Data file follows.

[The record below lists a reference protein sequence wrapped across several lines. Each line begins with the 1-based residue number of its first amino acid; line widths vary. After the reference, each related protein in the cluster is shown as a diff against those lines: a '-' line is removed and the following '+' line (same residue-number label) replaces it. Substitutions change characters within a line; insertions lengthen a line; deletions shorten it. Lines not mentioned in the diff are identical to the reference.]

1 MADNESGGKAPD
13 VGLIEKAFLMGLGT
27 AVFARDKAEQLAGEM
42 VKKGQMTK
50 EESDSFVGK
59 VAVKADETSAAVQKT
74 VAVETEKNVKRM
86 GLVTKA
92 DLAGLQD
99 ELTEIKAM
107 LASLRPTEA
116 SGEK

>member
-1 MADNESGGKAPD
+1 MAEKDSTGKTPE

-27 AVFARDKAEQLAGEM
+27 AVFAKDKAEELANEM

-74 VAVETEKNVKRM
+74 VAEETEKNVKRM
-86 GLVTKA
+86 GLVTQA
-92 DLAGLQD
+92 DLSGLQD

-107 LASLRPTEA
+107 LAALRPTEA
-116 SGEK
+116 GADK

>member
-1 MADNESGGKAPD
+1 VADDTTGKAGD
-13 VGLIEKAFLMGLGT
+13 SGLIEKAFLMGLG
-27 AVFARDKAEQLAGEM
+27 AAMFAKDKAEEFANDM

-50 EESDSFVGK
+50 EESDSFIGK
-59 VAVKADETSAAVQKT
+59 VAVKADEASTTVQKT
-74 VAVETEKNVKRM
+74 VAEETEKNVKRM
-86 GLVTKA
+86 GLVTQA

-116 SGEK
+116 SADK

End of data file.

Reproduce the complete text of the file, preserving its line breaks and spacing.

[The record below lists a reference protein sequence wrapped across several lines. Each line begins with the 1-based residue number of its first amino acid; line widths vary. After the reference, each related protein in the cluster is shown as a diff against those lines: a '-' line is removed and the following '+' line (same residue-number label) replaces it. Substitutions change characters within a line; insertions lengthen a line; deletions shorten it. Lines not mentioned in the diff are identical to the reference.]

1 MADNESGGKAPD
13 VGLIEKAFLMGLGT
27 AVFARDKAEQLAGEM
42 VKKGQMTK
50 EESDSFVGK
59 VAVKADETSAAVQKT
74 VAVETEKNVKRM
86 GLVTKA
92 DLAGLQD
99 ELTEIKAM
107 LASLRPTEA
116 SGEK

>member
-1 MADNESGGKAPD
+1 MAEKDSTGKTPE

-27 AVFARDKAEQLAGEM
+27 AVFAKDKAEELANEM

-74 VAVETEKNVKRM
+74 VAEETEKNVKRM
-86 GLVTKA
+86 GLVTQA
-92 DLAGLQD
+92 DLSGLQD

-107 LASLRPTEA
+107 LAALRPTEA
-116 SGEK
+116 GADK

>member
-1 MADNESGGKAPD
+1 VADDTTGKAGD
-13 VGLIEKAFLMGLGT
+13 SGLIEKAFLMGLG
-27 AVFARDKAEQLAGEM
+27 AAMFAKDKAEEFANDM

-50 EESDSFVGK
+50 EESDSFIGK
-59 VAVKADETSAAVQKT
+59 VAVKADEASTTVQKT
-74 VAVETEKNVKRM
+74 VAEETEKNVKRM
-86 GLVTKA
+86 GLVTQA

-116 SGEK
+116 SADK